Showing posts with label Python. Show all posts
Showing posts with label Python. Show all posts

Wednesday, July 26, 2017

Why I am learning Python and why you might need to learn it as well

If you follow my non SQL Server blog, you might have noticed that I have been posting about Python lately. There are a couple of reasons for this

  • Python will be included alongside R in SQL Server 2017, I might need to support this in the future
  • Python is used more and more by the data science community
  • My youngest son is learning Python, in order to help him, I need to know it too

I already posted  several blog posts, here are some of these posts

Summer of code 2017: Python

I am not going to list all the posts here, you can find them by clicking on the Python label,  or by going to this link

I must admit that after messing around with Python for a month or so that I actually like the language. I don't know why but it reminds me of classic VB in the same sense that ColdFusion reminded me of classic VB back in 2000/2001.  Maybe it is the luck of curly braces {}  :-)

Visual Studio is now also a top notch Python development tool, so if you are familiar with Visual Studio you can keep using the same tools.

Here is also a presentation about Python in SQL Server if you want to know a little more about the way it is integrated.

Are you going to learn Python or are you going to stay away as far as possible from it?

Monday, August 06, 2007

Becoming A Better Programmer In 6 Months: The First 20 days

Here is an update of what I accomplished in the first 20 days

Read the book lifehacker
Read the book Microsoft SQL Server 2005 Integration Services
Read the book Extending SSIS 2005 with Script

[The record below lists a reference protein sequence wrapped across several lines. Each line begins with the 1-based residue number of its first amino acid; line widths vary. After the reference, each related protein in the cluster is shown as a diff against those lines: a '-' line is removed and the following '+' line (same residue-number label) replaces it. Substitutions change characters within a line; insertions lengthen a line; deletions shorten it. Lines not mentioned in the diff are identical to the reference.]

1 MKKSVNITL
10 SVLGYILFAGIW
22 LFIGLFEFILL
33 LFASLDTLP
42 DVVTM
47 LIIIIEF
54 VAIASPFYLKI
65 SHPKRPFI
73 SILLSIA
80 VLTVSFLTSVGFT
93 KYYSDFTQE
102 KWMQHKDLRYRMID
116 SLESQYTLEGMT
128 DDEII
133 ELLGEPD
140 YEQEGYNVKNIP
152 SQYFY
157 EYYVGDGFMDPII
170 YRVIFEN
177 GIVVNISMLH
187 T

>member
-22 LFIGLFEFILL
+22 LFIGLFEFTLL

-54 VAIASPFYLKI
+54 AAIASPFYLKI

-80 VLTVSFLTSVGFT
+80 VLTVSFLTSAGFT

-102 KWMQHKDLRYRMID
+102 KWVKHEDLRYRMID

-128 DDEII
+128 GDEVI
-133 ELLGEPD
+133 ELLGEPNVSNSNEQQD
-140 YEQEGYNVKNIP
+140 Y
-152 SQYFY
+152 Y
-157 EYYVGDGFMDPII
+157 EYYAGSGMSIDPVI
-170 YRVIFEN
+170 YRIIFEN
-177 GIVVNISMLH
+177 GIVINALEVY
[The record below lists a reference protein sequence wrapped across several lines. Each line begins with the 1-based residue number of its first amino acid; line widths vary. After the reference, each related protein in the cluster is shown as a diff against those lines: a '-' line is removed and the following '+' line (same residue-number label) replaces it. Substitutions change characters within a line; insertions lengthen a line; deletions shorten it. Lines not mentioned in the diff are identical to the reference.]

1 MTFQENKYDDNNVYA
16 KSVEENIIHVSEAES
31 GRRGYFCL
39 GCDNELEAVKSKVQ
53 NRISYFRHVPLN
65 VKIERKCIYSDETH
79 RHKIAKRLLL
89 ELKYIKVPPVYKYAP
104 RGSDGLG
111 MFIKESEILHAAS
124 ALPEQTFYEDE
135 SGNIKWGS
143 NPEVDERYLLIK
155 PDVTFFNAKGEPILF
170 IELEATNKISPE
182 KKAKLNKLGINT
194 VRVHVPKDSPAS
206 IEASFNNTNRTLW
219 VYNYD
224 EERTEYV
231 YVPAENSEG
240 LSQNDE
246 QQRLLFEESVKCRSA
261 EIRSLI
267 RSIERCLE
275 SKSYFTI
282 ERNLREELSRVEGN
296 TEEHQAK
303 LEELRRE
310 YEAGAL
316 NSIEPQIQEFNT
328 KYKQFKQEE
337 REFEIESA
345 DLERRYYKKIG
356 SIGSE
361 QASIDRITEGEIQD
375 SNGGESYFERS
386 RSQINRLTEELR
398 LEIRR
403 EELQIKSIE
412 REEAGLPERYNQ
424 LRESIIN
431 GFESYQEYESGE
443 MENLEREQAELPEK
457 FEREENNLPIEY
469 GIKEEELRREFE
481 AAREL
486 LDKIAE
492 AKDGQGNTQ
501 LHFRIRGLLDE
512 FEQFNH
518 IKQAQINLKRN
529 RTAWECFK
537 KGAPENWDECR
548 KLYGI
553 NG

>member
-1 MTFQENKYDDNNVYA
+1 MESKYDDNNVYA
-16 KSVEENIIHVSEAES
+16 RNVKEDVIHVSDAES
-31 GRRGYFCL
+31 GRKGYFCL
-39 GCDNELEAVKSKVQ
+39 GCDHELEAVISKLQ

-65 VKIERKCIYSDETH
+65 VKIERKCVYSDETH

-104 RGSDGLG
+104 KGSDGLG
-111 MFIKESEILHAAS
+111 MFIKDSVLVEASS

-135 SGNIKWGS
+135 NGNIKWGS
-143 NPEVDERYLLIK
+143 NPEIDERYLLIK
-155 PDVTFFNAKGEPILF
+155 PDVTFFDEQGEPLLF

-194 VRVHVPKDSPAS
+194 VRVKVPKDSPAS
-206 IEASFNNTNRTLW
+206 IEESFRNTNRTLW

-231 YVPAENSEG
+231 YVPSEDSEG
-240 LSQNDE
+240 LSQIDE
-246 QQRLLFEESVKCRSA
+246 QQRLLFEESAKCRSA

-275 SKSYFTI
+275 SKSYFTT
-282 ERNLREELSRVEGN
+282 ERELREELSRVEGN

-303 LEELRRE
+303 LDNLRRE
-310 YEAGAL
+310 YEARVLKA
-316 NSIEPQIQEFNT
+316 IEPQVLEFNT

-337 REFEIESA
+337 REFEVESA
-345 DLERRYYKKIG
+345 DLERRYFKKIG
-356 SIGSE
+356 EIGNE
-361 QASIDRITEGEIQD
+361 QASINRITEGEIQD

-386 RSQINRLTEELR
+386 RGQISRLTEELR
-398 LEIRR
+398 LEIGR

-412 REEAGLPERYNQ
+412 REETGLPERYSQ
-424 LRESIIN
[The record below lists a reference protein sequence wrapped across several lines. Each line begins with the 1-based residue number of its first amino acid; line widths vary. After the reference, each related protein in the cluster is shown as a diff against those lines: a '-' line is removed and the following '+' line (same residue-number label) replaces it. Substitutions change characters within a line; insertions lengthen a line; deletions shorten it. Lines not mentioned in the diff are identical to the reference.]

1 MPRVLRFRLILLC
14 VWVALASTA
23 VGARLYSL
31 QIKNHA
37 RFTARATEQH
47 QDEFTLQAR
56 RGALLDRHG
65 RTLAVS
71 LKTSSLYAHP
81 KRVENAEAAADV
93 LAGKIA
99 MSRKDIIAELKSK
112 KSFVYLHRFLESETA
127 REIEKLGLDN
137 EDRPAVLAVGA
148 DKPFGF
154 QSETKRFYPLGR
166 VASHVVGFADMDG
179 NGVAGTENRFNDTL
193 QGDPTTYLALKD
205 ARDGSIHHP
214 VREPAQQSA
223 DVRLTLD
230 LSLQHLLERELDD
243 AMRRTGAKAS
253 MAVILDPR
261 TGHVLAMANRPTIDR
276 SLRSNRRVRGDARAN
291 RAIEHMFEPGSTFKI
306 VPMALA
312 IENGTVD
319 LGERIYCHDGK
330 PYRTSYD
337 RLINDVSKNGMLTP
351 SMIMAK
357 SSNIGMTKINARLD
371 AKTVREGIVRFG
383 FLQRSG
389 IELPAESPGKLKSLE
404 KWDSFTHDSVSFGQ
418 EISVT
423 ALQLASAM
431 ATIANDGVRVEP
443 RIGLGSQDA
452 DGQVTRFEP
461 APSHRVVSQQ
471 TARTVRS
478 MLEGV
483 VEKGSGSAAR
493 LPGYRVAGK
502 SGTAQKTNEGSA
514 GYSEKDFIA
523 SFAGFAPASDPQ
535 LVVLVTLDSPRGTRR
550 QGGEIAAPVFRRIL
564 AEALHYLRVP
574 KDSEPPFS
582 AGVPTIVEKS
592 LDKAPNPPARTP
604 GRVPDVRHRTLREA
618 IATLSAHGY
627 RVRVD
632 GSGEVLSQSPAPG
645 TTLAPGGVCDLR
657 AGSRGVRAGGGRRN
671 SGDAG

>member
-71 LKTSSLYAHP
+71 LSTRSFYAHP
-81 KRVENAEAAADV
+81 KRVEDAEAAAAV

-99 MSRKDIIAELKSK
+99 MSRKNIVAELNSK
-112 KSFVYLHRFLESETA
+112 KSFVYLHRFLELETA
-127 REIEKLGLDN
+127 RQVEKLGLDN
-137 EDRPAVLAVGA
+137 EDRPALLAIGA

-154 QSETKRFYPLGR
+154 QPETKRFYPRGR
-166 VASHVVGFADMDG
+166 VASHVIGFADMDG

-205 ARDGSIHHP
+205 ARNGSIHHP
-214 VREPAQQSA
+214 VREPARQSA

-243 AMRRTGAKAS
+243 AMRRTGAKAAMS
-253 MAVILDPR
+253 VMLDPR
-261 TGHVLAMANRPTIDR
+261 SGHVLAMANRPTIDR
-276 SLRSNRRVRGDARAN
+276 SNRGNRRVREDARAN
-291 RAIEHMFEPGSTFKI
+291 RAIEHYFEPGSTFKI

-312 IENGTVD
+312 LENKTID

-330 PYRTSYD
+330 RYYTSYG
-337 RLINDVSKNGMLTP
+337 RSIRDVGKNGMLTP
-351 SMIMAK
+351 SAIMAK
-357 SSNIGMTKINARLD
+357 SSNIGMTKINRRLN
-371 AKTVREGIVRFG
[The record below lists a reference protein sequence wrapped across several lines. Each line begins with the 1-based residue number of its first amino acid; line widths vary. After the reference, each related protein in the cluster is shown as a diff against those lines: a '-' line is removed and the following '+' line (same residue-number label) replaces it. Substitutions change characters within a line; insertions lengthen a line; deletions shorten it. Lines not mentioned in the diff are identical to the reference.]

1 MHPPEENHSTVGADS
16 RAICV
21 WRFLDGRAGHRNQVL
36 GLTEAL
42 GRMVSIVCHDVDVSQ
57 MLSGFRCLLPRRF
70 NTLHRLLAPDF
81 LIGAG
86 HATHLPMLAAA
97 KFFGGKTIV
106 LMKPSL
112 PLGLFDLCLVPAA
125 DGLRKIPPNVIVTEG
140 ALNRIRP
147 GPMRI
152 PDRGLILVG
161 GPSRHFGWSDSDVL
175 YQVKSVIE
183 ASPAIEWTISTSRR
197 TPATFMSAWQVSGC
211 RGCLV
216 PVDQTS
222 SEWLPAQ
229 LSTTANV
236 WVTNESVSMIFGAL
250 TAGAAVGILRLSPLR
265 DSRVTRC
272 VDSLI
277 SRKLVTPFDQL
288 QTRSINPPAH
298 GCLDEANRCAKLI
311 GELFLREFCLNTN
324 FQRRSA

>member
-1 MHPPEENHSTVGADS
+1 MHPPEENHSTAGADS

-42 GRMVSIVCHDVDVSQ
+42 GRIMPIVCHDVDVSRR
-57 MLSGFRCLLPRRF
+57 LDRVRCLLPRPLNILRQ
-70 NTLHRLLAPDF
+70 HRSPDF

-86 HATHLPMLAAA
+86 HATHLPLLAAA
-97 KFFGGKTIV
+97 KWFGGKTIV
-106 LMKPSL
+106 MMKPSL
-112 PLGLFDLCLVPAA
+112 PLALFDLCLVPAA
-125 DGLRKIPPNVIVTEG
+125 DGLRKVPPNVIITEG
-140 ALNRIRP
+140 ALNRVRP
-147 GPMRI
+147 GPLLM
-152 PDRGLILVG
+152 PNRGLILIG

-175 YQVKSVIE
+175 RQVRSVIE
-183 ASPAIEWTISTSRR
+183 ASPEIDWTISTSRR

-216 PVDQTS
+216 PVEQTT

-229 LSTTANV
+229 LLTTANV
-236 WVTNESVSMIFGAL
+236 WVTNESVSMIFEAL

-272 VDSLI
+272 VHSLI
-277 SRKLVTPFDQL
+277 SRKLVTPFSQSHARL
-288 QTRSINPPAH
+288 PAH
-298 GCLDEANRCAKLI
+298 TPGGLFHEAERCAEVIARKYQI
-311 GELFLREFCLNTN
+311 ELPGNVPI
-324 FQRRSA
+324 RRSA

Read 1 chapter of Learning Python, Second Edition
Played around with the July CTP of SQL Server 2008

So in the first 20 days I have read 3 books however two books are very thin. I will need that time later when I start on much thicker books like Code Complete and Inside Microsoft SQL Server 2005: T-SQL Querying

I will also make a small change to the list instead of Expert SQL Server 2005 Integration Services I will read Core Python Programming

I also started tinkering with Python, those guys are a bunch of jokers. if you type "import this" in a Python command line window you get this output

Type "help", "copyright", "credits" or "license" for more information.
>>> import this
The Zen of Python, by Tim Peters

Beautiful is better than ugly.
Explicit is better than implicit.
Simple is better than complex.
Complex is better than complicated.
Flat is better than nested.
Sparse is better than dense.
Readability counts.
Special cases aren't special enough to break the rules.
Although practicality beats purity.
Errors should never pass silently.
Unless explicitly silenced.
In the face of ambiguity, refuse the temptation to guess.
There should be one-- and preferably only one --obvious way to do it.
Although that way may not be obvious at first unless you're Dutch.
Now is better than never.
Although never is often better than *right* now.
If the implementation is hard to explain, it's a bad idea.
If the implementation is easy to explain, it may be a good idea.
Namespaces are one honking great idea -- let's do more of those!

So that is one of the easter eggs hidden in Python.

In the past week I also played around with the new date data types in SQl server 2008, I have filed a bug/typo which I found in Books On Line.This week I will concentrate on the book Learning Python, Second Edition during weekends and lunch hours, in the evening I will read Practices of an Agile Developer